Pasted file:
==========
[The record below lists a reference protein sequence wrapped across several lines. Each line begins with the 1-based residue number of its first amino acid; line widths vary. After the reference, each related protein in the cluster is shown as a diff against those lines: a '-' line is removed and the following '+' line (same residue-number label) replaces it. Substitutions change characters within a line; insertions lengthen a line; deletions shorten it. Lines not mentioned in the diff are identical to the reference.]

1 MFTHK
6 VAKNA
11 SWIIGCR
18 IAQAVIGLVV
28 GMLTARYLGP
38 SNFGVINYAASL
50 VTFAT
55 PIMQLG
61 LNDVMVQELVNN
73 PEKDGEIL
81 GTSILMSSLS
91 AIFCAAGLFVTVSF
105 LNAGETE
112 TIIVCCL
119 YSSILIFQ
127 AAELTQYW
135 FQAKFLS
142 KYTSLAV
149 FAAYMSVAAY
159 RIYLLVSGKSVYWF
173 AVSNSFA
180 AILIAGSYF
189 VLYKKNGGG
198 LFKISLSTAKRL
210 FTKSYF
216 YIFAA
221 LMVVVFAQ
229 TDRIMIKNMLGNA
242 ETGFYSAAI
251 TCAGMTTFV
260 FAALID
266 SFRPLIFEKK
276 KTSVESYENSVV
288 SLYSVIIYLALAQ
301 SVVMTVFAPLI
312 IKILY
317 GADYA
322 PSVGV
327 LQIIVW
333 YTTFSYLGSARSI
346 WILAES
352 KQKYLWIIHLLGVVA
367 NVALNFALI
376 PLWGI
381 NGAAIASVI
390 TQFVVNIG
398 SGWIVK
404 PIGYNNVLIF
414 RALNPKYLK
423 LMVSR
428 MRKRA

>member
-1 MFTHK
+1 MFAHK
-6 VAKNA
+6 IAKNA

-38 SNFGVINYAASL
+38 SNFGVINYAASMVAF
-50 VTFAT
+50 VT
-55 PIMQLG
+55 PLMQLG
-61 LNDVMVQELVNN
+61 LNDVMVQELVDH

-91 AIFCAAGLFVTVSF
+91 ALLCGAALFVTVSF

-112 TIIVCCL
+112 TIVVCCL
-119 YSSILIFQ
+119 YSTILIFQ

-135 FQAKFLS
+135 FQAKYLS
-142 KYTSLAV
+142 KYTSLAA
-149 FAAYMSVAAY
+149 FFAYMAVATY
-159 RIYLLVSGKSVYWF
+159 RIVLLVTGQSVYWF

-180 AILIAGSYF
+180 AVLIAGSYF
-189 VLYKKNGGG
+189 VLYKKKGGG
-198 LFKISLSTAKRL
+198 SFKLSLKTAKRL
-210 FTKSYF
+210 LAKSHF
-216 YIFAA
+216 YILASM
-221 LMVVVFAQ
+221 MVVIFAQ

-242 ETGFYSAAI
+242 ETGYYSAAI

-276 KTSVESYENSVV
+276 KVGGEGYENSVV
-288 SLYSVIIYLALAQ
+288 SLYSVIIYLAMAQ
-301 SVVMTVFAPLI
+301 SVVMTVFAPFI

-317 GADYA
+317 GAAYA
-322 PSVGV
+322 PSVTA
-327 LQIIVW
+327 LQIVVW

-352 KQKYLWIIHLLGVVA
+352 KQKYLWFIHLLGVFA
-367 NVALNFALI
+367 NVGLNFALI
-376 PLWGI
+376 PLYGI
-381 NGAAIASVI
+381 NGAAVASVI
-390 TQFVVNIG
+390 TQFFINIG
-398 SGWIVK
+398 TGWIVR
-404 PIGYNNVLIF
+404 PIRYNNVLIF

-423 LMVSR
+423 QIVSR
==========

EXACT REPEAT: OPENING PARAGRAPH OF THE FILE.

[The record below lists a reference protein sequence wrapped across several lines. Each line begins with the 1-based residue number of its first amino acid; line widths vary. After the reference, each related protein in the cluster is shown as a diff against those lines: a '-' line is removed and the following '+' line (same residue-number label) replaces it. Substitutions change characters within a line; insertions lengthen a line; deletions shorten it. Lines not mentioned in the diff are identical to the reference.]